Compass Box may not be the only whisky company to arouse the SWA rule book!
Unless anyone has any other theories as to the disappearance of Bailey’s The Whiskey – the above premise is all I can go on. Another site did suggest the team that put the whiskey together went on to form Castle Brands Clontarf brand.
Whatever the truth – this is a great dram.
I enjoyed it so much I ended up walking out of the pub without paying!
What else can I say? All apologies.
‘Down with this sort of thing!’ as Father Ted used to say.
Even in my inebriated state there is no excuse for such bad behaviour!
I’m glad to say Tigh Neachtain were very understanding when they contacted me.
After settling my debt I’ll even be allowed back in again!
Prior to the Beam/Suntory takeover of the Kilbeggan/Cooley distillery, it was the only independently owned distillery in Ireland. (This situation has altered again due to the many new entrants into the market). A number of brand names were dropped from the portfolio during the changing process which has led to exciting developments in the Irish Whiskey industry.
The 1st notable omission from the current line-up is Locke’s Single Malt.This is a fine example of a smooth tasting pot still Irish whiskey. The fact that the Locke’s family ran the Kilbeggan distillery for over 100 years through the ups and downs of the whiskey trade and that there name was synonymous with a good dram – it seems a startling miss out. For further reading there is a very informative book – “Locke’s Distillery, A History.” by Andrew Bielenberg, produced for the 250th anniversary of the distillery. Well worth getting hold off. I got my copy at the Offaly Historical & Archaeological Society shop in Tullamore.
The main beneficiaries of the sale to Beam were the Teeling family. Brothers Jack and Stephen wasted no time reinvesting their share in building the 1st new distillery to be opened in Dublin for 125 years. I’ve been lucky to have visited it already. It’s a grand building and will produce some very fine whiskeys indeed judging by the Teeling releases currently out there which are all presently spirit made at Kilbeggan/Cooley. There is a must see documentary called “The Whiskey Business” soon to be screened on Irish TV on June 5th which follows the boys making their dreams come true.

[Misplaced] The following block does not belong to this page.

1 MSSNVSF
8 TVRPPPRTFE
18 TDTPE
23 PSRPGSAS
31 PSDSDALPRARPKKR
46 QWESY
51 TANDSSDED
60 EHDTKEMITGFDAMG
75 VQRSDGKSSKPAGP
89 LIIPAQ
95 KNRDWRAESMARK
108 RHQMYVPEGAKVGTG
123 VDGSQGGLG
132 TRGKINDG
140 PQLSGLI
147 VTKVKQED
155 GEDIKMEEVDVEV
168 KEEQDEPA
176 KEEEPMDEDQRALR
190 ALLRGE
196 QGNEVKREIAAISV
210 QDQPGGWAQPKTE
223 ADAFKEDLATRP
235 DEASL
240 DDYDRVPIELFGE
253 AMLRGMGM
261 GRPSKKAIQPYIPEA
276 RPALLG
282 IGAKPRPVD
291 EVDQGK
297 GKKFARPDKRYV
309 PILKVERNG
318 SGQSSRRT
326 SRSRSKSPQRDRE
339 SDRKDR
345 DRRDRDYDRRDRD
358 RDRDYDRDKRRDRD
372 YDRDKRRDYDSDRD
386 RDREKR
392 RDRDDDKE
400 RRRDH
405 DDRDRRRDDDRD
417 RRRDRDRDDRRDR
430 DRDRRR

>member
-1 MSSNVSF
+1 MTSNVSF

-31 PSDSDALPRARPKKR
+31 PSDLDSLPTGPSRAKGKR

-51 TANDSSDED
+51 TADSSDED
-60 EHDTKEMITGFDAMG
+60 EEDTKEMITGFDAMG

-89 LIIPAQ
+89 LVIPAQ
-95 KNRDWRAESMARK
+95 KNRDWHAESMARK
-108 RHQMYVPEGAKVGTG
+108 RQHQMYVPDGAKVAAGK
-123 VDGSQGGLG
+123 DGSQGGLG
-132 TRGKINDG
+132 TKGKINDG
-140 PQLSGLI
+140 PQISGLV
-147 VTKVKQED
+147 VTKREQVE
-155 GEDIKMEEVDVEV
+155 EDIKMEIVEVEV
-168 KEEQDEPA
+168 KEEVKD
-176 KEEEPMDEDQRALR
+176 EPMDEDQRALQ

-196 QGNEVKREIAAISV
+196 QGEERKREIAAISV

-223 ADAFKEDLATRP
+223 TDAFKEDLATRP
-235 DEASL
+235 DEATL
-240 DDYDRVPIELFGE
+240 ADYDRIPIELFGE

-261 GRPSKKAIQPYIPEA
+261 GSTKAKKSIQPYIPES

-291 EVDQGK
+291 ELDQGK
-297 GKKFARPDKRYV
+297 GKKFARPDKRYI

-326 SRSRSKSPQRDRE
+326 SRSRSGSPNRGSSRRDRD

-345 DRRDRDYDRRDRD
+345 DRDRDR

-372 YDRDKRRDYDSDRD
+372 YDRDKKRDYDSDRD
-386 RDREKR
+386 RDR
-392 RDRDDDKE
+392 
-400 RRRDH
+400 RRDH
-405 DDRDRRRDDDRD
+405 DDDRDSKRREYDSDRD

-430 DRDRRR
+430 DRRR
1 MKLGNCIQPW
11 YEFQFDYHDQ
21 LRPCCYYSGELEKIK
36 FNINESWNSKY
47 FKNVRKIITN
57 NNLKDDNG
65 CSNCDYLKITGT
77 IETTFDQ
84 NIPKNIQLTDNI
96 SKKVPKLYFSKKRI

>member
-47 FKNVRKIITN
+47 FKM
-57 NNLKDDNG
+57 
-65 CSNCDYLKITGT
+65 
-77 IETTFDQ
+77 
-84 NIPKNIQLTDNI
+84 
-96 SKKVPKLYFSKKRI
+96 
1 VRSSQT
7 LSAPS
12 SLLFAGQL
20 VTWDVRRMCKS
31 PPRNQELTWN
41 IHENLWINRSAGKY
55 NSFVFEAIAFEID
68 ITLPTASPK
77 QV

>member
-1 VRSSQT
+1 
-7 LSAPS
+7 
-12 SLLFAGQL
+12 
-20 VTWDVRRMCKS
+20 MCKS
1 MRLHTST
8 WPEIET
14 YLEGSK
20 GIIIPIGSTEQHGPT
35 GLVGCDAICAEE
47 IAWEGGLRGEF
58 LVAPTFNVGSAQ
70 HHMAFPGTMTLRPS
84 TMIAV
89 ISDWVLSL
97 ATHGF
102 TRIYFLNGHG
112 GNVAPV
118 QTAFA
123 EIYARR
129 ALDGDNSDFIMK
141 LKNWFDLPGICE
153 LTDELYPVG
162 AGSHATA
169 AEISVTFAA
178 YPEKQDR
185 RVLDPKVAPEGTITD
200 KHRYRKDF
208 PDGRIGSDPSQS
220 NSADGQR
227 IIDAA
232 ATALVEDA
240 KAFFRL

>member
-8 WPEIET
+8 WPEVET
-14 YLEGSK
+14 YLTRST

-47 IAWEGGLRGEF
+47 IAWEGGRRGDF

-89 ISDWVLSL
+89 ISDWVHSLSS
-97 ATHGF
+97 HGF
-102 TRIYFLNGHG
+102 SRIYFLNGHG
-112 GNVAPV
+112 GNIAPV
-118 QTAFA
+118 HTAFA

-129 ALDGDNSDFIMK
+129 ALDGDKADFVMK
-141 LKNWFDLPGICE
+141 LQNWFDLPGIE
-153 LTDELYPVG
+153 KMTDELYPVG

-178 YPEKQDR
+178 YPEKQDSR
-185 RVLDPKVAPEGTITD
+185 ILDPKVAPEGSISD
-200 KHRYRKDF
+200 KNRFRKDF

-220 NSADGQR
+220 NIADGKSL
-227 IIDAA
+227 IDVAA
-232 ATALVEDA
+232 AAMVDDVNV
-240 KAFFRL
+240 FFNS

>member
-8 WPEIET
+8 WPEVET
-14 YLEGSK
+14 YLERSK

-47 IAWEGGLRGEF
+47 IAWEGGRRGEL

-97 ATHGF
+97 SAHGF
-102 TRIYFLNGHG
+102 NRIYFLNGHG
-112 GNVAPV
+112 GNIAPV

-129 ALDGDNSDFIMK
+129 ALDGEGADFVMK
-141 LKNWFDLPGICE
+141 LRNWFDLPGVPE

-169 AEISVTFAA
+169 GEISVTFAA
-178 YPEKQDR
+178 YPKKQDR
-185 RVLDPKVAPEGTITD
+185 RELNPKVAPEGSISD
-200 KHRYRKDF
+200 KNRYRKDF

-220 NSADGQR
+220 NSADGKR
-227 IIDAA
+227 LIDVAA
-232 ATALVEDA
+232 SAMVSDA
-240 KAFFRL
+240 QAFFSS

Father John is also building a grain distillery at Dundalk – no doubt to supply his sons (and others) with one of the main ingredients for blended whiskey.
There are a number of other clients who previously sourced their spirit at Kilbeggan/Cooley who have gone on to develop their own distilleries.
Lottery winner Peter Lavery previously released the Titanic and Danny Boy whiskey brands. He is now behind the release of McConnell’s Irish Whiskey prior to the development of Crumlin Gaol in Belfast as a whiskey distillery.
Meanwhile – a whiskey I have tasted and enjoyed – Michael Collins – is taking a rather different approach. The Sidney Frank Importing Co is suing Beam for the cessation of it’s whiskey stocks!
There is also the rather unknown quantity of “own label” brands – supermarket chains for example -that would have got their spirit from Kilbeggan/Cooley. This is a major business – but often hard to get information on. The requirement is only to state which country produced the whiskey – not the distillery – but Kilbeggan/Cooley under Teeling supplied this lucrative market.
One example is O’Reilly’s Irish Whiskey which is available in Tesco’s. It has the Cooley Business address on the back. It is still on the shelves at present so whether stocks have been secured post Beam – or pre Beam – I don’t know. I’ve aslo not tasted it. But it is an example of the many different labels a distilleries output can end up in!
The above are only a small sample of whiskeys manufactured at Kilbeggan/Cooley during the time John Teeling was at the helm – 1987 to 2012. Many are no more – but some may survive. I certainly enjoy hunting them down and experiencing the differing tastes and styles on display – marvelling that they were all produced at the same distillery!